The current and voltage measuring device 8 measures the phase current and the phase voltage of power supplied to the motor 4 by, for example, a current transformer and a voltage transformer, and gives signals representing the measured phase current and the measured phase voltage to the input estimating device 9. The input estimating device 9 multiplies the current signal and the voltage signal together to estimate supply power or supply current from the commercial power supply system and gives a signal representing an estimated supply power or an estimated supply current to a control device 7. Since the control device 7 consumes power scarcely, the estimation can be relatively easily achieved without significant error. The control device 7 compares the estimated supply power or the estimated supply current with a predetermined allowable power or current level. Other functions of the control device 7 are the same as those of the control device 2 shown in FIG. 1. The control device 7 controls the supply power or the supply current from the commercial power supply system so that the supply power or the supply current may not increase beyond the predetermined allowable power or current level.

FIG. 3 is a graph showing the relation between the operating speed and the torque of the motors 4 shown in FIGS. 1 and 2. In FIG. 3, indicated at T1 to T6 are operating speed-torque characteristic curves for input voltage applied to the motor 4 as a parameter. Input voltages for the curves T1 to T6 increase from that for the curve T6 toward that for the curve T1. A line passing points P2 and P4 is a current limiting line indicating the relation between operating speed and maximum motor torque for an allowable upper limit level for the input current. For example, the voltage applied to the motor 4 is decreased by decreasing the operating speed from a value corresponding to a point P2 to a value corresponding to a point P3 and the operating condition of the motor 4 changes from that indicated by the curve T1 to that indicated by the curve T4. Consequently, the power supplied to the motor 4 decreases and the supply current from the commercial power supply system decreases. Thus, the motor torque can be increased by increasing the input current to the allowable upper limit value and, consequently, the point indicating operating condition on the current limiting line P2-P4 shifts to the left as the operating speed decreases.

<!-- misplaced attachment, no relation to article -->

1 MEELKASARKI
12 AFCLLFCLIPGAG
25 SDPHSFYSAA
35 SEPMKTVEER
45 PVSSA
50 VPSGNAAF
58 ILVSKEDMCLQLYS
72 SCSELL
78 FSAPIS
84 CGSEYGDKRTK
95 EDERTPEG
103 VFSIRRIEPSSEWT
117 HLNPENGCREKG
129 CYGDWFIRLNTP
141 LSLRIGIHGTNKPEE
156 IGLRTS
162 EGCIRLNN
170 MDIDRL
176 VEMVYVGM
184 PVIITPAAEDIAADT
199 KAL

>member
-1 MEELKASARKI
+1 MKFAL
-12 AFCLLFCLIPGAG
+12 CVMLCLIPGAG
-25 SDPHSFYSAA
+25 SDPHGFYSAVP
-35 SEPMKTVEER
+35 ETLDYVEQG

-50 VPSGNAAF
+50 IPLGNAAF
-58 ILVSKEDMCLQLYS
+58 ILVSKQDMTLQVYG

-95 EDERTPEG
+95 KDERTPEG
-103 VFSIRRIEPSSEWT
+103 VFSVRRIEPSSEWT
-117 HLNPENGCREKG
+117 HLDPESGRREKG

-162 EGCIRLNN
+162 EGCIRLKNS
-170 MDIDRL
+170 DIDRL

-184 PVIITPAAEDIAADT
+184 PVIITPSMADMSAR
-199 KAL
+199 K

A driving and controlling method according to the present invention controls the operation of the motor 4, for example, so that the operating condition of the motor 4 varies along a line P1-P2-P4. An operating speed at the point P1 is approximately equal to the synchronous speed of the conventional induction motor. Setting the point P1 at the synchronous speed is effective when it is possible that noise is generated and the shredding mechanism is deteriorated when the operating speed of the motor is higher than that at the point P1. In the range P1-P2 of operating condition, the voltage applied to the motor is regulated according to the load on the shredding mechanism 5, such as the thickness or hardness of paper sheets, to regulate the motor torque to operate the shredder for a normal shredding operation at a fixed high shredding speed.